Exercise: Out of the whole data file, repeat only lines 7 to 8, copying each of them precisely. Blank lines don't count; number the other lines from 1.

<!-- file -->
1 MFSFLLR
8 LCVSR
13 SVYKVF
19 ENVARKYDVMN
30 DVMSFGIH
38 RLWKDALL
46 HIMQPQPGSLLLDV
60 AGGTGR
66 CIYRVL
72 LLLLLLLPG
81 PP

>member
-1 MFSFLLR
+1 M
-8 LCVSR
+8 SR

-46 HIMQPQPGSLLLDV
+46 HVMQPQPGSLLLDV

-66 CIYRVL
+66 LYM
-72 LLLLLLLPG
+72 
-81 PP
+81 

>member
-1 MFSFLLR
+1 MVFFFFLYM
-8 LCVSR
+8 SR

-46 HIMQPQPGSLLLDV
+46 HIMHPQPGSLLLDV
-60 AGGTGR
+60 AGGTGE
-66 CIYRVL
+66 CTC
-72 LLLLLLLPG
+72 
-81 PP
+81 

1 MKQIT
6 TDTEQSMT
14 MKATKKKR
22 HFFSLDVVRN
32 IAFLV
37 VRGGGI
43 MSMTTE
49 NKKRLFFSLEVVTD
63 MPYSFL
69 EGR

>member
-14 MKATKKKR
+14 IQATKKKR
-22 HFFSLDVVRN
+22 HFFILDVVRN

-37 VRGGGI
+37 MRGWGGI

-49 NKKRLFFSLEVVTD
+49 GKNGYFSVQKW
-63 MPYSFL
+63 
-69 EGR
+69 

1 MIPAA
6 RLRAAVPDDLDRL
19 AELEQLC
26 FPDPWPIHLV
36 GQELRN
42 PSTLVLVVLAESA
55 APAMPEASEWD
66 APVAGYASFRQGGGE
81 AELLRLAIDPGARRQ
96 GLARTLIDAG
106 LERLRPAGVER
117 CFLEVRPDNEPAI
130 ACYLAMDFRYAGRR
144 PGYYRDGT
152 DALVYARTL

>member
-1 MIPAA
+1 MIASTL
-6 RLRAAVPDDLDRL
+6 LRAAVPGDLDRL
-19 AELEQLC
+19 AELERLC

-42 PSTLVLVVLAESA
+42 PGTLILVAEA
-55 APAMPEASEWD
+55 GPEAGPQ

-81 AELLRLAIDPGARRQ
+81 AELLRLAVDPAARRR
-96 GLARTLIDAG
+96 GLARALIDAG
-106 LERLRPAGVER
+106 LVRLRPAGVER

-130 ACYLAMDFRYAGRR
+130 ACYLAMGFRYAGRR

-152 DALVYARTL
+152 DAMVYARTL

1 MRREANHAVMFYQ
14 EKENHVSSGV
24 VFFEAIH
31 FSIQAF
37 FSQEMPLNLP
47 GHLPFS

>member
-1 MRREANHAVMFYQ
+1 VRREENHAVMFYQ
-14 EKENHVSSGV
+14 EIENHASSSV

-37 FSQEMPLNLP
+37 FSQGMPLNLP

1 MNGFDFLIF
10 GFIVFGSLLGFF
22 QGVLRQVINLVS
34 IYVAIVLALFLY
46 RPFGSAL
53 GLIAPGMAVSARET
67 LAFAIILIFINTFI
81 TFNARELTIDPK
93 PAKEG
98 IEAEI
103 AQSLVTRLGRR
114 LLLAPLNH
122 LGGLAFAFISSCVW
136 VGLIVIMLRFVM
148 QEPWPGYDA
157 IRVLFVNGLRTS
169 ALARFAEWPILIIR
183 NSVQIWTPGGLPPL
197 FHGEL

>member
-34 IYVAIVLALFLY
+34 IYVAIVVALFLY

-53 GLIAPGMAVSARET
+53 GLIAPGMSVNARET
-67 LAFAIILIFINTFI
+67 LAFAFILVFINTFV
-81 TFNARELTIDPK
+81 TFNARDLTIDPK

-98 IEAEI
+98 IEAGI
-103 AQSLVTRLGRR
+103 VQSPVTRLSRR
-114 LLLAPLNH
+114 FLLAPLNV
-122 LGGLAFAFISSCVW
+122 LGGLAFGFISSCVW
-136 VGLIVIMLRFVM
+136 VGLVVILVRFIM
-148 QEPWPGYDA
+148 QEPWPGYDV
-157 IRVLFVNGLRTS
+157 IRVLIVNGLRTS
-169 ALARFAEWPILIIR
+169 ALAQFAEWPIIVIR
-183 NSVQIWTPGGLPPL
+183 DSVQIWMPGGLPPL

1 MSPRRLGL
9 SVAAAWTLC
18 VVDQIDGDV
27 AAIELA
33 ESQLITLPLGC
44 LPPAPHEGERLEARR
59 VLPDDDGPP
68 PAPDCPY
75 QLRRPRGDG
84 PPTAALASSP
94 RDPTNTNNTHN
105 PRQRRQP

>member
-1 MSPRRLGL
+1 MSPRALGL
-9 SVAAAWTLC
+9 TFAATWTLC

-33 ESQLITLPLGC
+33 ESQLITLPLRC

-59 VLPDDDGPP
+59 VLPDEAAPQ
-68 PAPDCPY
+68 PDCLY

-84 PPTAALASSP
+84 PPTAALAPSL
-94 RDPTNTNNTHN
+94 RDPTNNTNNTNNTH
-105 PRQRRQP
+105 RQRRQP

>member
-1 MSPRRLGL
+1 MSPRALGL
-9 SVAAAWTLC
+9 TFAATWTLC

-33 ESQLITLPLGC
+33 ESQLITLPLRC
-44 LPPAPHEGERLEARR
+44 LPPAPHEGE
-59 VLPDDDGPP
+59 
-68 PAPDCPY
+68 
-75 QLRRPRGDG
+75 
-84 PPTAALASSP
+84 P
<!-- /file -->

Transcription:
46 HIMQPQPGSLLLDV
60 AGGTGR